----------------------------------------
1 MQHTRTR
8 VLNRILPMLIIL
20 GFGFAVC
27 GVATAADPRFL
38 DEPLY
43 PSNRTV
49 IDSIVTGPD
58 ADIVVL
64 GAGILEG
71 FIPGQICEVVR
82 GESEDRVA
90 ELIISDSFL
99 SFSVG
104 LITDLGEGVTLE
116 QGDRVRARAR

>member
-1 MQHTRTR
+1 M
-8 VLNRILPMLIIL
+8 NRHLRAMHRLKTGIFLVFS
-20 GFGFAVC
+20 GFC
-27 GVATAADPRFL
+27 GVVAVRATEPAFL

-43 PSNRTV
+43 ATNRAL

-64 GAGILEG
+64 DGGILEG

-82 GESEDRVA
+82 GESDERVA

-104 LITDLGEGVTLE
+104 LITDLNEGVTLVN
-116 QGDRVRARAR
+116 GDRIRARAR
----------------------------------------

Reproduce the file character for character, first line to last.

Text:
1 MQHTRTR
8 VLNRILPMLIIL
20 GFGFAVC
27 GVATAADPRFL
38 DEPLY
43 PSNRTV
49 IDSIVTGPD
58 ADIVVL
64 GAGILEG
71 FIPGQICEVVR
82 GESEDRVA
90 ELIISDSFL
99 SFSVG
104 LITDLGEGVTLE
116 QGDRVRARAR

>member
-1 MQHTRTR
+1 M
-8 VLNRILPMLIIL
+8 NRHLRAMHRLKTGIFLVFS
-20 GFGFAVC
+20 GFC
-27 GVATAADPRFL
+27 GVVAVRATEPAFL

-43 PSNRTV
+43 ATNRAL

-64 GAGILEG
+64 DGGILEG

-82 GESEDRVA
+82 GESDERVA

-104 LITDLGEGVTLE
+104 LITDLNEGVTLVN
-116 QGDRVRARAR
+116 GDRIRARAR